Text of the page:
Gil Gutiérrez brings the fullest meaning to the word, "virtuoso."
Whether it is jazz, or pure classical, he brings sensitivity and excitement to the music.

Doc Severinsen

Sunday, December 19, 2010

The Tears of the Bull

Gil Gutiérrez composed this haunting song Lagrima del Toro in 2006 after reading an article about the murders of women in Ciudad Juarez. To date 1000 women including students, factory workers, shop clerks and prostitutes have been murdered and their bodies dumped in the desert. Hundreds more have simply vanished.

Music, movies, art and books have demanded justice for these women and their families. Amnesty International believes that this pattern of violence against women is complex and Mexican authorities have failed to prevent and punish those responsible. Since the murders began in 1993 the families of the victims have struggled tirelessly for justice and brought national and international attention to the issue.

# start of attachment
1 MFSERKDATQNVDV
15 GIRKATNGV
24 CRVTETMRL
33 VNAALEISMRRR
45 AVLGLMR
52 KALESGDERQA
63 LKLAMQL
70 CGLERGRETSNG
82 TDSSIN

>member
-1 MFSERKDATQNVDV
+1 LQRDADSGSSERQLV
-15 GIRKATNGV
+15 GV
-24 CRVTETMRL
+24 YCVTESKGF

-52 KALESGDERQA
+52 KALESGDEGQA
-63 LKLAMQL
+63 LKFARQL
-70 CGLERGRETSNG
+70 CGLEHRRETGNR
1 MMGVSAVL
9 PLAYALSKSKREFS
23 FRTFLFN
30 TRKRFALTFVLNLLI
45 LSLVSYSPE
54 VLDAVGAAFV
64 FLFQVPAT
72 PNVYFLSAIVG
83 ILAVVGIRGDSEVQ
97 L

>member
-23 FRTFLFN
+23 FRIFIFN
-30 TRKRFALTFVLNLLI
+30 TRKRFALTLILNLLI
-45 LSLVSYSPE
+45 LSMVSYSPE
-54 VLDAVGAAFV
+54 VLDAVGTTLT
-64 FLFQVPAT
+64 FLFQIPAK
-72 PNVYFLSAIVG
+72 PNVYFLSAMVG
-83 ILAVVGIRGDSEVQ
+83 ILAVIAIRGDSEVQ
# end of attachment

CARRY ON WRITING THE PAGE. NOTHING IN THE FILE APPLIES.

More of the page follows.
Gil described the idea for this song like a tapestry that was woven over the course of a year. He designed a map of where he wanted to go with the notes and built the melody slowly to communicate the frustration, grief and powerlessness many feel about this issue. Gil on guitar was joined by Doc Severinsen on trumpet, Charlie Bisharat on violin, Jimmy Branly playing percussion, Eugenio Toussaint on piano and Kevin Thomas on bass before a sold out crowd at the Teatro Angela Peralta in San Miguel de Allende, Mexico. Special thanks to Gonzalo Cabrera who put this video together.

Lagrima del Toro is dedicated to the lost women
of Ciudad Juarez.